Where will the construction money come from?
You read and hear so much about how Major League Baseball and its Commissioner Rob Manfred have garnered more interest in the game with rule changes designed to speed up the game. Sure there has been some criticism of Manfred about his attitude concerning Oakland and Alameda County elected officials and Oakland Athletics fans in the John Fisher attempt to move his Athletics Major League Baseball franchise from Oakland to Las Vegas. But most baseball reporters, who have a vested interest in seeing MLB succeed and get younger people to embrace the game, are ignoring a seedy side of the business. Holding minor league cities hostage in a quest to get new or renovated stadiums. MLB ditched 42 minor league franchises a couple of years ago and basically told some cities, you are lucky that you still have a team but you better get a new or renovated stadium up to our standards soon or we will find some other municipality to take that team away from you.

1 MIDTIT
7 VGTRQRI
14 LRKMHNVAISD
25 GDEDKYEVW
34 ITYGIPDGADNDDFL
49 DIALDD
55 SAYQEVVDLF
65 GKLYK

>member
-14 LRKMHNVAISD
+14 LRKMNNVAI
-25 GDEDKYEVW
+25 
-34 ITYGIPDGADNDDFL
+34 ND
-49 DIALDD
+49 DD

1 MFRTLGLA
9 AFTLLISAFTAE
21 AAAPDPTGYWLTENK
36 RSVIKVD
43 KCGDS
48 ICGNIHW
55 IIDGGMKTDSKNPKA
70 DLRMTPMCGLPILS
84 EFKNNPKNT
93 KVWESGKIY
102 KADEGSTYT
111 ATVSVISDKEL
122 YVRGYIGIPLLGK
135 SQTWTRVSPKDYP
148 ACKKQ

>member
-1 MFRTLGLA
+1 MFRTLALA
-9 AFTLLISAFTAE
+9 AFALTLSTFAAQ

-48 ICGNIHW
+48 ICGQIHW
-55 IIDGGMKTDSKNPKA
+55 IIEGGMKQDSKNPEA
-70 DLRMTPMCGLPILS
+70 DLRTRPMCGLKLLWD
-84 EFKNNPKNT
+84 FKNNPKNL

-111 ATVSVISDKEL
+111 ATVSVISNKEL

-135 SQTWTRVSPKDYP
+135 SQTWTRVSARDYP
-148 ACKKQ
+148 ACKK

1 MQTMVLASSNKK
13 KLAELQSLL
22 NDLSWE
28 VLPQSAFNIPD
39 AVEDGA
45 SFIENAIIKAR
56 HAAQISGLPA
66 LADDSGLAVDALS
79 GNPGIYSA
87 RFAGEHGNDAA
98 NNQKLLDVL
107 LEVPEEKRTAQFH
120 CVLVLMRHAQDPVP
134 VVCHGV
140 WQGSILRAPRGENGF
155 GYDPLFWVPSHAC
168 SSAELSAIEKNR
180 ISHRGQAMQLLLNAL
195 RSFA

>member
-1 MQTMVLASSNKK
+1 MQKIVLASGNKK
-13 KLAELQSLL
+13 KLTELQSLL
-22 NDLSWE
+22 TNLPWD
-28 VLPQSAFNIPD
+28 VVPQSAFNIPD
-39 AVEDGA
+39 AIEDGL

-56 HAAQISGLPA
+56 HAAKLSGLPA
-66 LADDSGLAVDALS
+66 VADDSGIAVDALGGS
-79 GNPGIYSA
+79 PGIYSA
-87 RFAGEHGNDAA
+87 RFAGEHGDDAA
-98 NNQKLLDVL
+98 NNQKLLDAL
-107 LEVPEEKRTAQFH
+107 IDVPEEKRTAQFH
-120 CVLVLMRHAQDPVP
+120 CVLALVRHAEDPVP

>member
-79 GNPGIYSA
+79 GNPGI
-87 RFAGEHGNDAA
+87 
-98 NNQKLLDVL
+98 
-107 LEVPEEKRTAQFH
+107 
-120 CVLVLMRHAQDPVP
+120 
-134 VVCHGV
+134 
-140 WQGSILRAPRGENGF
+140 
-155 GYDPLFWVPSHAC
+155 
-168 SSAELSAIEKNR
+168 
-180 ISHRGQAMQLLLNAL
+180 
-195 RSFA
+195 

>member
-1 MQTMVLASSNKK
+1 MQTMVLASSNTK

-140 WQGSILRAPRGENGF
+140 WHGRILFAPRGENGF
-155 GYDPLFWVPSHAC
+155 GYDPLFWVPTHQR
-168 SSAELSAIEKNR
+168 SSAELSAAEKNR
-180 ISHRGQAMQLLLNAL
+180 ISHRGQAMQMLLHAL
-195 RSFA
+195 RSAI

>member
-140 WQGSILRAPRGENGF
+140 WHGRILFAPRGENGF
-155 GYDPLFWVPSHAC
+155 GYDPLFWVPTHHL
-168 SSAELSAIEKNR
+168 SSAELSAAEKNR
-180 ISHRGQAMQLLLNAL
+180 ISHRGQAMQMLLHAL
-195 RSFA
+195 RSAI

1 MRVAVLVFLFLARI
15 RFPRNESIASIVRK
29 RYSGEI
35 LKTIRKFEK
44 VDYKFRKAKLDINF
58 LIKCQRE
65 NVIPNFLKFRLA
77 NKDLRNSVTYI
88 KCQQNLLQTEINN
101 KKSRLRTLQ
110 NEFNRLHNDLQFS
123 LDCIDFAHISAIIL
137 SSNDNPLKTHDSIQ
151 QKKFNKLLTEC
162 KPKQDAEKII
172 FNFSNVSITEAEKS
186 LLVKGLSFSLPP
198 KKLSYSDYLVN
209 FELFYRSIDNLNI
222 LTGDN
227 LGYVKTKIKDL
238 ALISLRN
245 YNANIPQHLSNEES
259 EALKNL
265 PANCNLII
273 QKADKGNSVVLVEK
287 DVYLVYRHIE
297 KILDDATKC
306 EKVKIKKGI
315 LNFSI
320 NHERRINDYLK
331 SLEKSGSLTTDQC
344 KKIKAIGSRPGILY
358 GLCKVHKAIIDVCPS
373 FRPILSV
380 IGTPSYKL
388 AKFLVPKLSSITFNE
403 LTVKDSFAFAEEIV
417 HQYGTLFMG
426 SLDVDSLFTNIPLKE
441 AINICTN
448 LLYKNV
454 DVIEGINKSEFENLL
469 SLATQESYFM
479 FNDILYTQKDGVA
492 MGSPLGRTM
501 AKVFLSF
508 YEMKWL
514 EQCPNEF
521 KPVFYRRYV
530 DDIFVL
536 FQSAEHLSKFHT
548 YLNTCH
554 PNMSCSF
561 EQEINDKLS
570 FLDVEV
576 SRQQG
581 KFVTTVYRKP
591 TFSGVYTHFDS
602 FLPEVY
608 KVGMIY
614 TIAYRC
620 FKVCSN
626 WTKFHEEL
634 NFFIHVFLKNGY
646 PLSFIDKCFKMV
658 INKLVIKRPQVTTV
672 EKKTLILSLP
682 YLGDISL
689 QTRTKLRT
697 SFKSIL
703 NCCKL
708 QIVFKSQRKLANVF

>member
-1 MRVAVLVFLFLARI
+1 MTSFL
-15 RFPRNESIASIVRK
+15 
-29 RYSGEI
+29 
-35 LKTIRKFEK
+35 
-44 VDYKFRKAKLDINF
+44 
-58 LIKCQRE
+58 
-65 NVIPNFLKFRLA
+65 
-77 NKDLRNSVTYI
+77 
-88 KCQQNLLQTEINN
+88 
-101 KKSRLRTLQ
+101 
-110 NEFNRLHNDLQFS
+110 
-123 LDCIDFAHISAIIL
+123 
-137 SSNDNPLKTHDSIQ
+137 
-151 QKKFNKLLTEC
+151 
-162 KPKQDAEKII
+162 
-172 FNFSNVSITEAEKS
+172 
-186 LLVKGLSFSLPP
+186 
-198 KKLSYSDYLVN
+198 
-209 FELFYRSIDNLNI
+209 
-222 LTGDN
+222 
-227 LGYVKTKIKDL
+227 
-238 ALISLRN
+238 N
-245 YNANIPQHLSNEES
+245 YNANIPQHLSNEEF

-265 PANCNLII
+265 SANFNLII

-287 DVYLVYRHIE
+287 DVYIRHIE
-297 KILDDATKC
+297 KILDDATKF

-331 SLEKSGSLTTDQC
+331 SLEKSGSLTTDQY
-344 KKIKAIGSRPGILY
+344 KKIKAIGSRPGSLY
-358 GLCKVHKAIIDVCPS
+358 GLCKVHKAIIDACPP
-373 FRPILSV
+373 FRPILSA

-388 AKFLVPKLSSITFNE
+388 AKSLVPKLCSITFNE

In Eugene, Oregon that situation is playing out. The Northwest League Class High A Eugene Emeralds 68-year baseball business is hanging on waiting for someone to come up with somewhere between $90 and $100 million to build a new ballpark in the city. In 2021, MLB came up with new guidelines for minor league teams for stadiums. Emeralds’ ownership went to the Lane County Commissioners to explain what it needed to do to satisfy MLB’s guidelines looking for money to cover the cost of a new stadium. So far, Emeralds ownership thinks it has about $57 million on hand from various sources for the project but that leaves a $43 million shortfall and time is ticking away with a 2025 deadline to get a new Eugene stadium deal done approaching.
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